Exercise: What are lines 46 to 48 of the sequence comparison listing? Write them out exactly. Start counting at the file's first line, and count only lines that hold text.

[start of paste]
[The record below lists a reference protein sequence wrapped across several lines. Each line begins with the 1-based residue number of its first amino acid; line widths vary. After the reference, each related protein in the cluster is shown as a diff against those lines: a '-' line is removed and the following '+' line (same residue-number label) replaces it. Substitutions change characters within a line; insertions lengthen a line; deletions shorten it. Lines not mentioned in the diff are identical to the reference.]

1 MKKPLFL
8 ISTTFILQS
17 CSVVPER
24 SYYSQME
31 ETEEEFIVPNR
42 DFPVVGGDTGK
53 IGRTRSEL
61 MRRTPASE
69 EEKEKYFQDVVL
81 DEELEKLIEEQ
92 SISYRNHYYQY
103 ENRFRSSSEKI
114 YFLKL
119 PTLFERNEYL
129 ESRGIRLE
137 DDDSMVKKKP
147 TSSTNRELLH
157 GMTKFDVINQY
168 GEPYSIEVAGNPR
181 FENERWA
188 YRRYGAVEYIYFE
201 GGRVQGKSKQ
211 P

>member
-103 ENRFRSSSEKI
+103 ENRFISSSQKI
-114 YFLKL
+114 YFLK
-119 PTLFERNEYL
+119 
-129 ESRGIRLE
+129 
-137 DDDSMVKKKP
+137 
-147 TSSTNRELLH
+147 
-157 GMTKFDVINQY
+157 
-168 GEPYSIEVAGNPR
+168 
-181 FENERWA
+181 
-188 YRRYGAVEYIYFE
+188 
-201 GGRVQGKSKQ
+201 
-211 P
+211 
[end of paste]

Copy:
-201 GGRVQGKSKQ
+201 
-211 P